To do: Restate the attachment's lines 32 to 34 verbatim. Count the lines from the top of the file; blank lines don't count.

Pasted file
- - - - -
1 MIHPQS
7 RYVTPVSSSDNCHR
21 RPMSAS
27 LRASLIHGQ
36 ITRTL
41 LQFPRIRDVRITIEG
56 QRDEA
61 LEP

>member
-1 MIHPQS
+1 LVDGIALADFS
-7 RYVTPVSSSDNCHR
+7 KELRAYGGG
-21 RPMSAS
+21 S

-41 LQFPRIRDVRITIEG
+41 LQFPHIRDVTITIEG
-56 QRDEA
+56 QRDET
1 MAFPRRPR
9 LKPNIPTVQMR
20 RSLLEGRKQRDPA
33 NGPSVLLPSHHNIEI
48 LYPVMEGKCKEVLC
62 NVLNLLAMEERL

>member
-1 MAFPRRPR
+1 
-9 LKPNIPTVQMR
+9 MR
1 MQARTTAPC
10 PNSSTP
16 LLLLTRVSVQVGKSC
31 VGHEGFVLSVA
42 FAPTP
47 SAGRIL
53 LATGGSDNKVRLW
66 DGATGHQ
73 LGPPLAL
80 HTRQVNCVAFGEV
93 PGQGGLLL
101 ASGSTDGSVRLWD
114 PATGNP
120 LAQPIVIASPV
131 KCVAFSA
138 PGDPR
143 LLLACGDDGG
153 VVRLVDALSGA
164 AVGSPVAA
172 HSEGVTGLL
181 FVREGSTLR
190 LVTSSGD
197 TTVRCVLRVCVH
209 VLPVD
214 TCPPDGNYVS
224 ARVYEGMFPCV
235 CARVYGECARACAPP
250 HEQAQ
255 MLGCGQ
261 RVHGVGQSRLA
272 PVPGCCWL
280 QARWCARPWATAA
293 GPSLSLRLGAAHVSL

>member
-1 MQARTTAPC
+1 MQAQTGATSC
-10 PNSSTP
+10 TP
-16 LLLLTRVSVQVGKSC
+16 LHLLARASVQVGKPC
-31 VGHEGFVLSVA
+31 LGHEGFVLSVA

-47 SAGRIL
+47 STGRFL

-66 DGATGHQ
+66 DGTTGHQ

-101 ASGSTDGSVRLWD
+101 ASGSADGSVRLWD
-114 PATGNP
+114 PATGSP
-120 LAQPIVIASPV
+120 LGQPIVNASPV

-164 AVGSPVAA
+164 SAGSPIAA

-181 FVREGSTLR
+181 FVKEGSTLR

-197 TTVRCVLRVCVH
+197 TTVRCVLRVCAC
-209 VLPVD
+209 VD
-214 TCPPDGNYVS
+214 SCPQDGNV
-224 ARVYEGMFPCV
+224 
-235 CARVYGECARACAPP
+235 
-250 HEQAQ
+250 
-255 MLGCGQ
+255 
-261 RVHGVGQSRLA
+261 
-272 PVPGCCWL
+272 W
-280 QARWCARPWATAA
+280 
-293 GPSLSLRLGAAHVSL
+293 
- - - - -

10 PNSSTP
16 LLLLTRVSVQVGKSC
31 VGHEGFVLSVA